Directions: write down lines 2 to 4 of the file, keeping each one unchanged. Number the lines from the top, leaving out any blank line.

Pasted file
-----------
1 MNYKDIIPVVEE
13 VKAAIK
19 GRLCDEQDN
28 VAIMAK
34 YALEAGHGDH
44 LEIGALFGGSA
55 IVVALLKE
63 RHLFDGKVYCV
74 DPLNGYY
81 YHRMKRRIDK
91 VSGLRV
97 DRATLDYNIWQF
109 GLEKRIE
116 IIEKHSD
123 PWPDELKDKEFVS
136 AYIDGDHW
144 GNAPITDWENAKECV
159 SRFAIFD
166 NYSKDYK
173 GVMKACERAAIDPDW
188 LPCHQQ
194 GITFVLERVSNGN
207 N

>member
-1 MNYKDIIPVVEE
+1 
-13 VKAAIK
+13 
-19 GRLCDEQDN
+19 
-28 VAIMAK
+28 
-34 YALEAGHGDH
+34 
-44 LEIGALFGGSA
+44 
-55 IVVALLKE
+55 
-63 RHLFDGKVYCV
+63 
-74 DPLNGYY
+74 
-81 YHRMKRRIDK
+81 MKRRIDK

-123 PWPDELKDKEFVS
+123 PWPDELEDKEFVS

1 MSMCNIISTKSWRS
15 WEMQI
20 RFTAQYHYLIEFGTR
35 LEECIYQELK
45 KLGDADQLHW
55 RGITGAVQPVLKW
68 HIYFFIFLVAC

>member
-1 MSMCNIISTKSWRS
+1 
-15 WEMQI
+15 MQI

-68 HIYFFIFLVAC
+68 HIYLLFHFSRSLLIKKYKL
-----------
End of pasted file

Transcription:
13 VKAAIK
19 GRLCDEQDN
28 VAIMAK